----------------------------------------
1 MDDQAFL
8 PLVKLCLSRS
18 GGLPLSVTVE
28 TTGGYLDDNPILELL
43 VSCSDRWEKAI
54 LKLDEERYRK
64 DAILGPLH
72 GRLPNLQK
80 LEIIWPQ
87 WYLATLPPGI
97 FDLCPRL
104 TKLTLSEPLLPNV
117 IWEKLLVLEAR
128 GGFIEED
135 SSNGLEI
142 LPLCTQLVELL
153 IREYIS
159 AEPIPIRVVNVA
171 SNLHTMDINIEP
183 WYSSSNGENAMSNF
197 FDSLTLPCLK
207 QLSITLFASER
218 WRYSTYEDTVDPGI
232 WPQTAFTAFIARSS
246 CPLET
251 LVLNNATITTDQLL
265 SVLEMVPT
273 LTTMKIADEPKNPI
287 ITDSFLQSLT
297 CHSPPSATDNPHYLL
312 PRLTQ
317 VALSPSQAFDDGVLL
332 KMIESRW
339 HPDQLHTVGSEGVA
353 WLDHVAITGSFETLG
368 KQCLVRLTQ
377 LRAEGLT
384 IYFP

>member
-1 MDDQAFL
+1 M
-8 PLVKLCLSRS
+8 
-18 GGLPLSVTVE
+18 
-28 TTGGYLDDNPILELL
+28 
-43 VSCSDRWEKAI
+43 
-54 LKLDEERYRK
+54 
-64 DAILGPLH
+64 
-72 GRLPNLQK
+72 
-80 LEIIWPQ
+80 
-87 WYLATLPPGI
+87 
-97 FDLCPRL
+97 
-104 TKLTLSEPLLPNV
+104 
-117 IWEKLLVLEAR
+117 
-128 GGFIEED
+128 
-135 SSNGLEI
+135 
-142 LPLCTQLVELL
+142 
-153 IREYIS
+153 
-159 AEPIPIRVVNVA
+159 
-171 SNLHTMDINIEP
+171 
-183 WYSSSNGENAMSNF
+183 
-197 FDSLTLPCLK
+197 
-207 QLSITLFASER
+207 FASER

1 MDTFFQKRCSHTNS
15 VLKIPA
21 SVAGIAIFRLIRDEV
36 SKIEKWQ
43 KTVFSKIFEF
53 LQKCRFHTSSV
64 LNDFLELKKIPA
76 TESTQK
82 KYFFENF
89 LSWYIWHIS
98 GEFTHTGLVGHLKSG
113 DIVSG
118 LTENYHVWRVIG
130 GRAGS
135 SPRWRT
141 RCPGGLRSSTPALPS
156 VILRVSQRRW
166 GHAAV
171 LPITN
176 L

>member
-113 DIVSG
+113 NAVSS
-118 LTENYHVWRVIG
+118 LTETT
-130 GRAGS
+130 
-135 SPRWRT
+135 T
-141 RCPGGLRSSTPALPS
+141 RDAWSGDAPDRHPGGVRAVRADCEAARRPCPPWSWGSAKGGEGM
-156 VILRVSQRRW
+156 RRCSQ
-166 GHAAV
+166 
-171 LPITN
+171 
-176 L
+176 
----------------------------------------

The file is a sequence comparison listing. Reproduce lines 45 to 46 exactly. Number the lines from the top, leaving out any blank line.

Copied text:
+18 
-28 TTGGYLDDNPILELL